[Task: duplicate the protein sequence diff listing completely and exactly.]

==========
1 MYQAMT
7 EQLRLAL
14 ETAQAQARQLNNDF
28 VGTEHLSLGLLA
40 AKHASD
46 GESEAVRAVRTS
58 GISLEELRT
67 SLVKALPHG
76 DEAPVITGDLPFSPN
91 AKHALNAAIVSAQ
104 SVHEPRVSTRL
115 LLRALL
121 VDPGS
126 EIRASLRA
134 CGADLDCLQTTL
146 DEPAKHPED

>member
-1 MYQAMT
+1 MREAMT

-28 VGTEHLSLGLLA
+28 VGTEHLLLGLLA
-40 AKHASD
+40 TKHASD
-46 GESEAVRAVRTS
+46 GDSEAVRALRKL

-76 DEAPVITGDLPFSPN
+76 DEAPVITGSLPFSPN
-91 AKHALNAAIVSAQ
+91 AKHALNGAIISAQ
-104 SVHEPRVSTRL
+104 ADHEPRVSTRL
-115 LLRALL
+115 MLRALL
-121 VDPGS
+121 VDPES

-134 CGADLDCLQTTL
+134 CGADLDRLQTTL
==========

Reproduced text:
1 MYQAMT
7 EQLRLAL
14 ETAQAQARQLNNDF
28 VGTEHLSLGLLA
40 AKHASD
46 GESEAVRAVRTS
58 GISLEELRT
67 SLVKALPHG
76 DEAPVITGDLPFSPN
91 AKHALNAAIVSAQ
104 SVHEPRVSTRL
115 LLRALL
121 VDPGS
126 EIRASLRA
134 CGADLDCLQTTL
146 DEPAKHPED

>member
-1 MYQAMT
+1 MREAMT

-28 VGTEHLSLGLLA
+28 VGTEHLLLGLLA
-40 AKHASD
+40 TKHASD
-46 GESEAVRAVRTS
+46 GDSEAVRALRKL

-76 DEAPVITGDLPFSPN
+76 DEAPVITGSLPFSPN
-91 AKHALNAAIVSAQ
+91 AKHALNGAIISAQ
-104 SVHEPRVSTRL
+104 ADHEPRVSTRL
-115 LLRALL
+115 MLRALL
-121 VDPGS
+121 VDPES

-134 CGADLDCLQTTL
+134 CGADLDRLQTTL